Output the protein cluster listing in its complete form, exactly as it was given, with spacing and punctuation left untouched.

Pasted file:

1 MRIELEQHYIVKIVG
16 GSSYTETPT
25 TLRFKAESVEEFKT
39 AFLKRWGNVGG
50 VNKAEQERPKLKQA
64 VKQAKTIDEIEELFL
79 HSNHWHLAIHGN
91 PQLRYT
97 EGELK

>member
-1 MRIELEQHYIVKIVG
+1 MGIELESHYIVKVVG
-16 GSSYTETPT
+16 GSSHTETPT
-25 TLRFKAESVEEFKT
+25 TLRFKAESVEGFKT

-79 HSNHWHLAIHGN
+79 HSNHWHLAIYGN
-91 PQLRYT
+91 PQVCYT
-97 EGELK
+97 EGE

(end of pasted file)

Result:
1 MRIELEQHYIVKIVG
16 GSSYTETPT
25 TLRFKAESVEEFKT
39 AFLKRWGNVGG
50 VNKAEQERPKLKQA
64 VKQAKTIDEIEELFL
79 HSNHWHLAIHGN
91 PQLRYT
97 EGELK

>member
-1 MRIELEQHYIVKIVG
+1 MGIELESHYIVKVVG
-16 GSSYTETPT
+16 GSSHTETPT
-25 TLRFKAESVEEFKT
+25 TLRFKAESVEGFKT

-79 HSNHWHLAIHGN
+79 HSNHWHLAIYGN
-91 PQLRYT
+91 PQVCYT
-97 EGELK
+97 EGE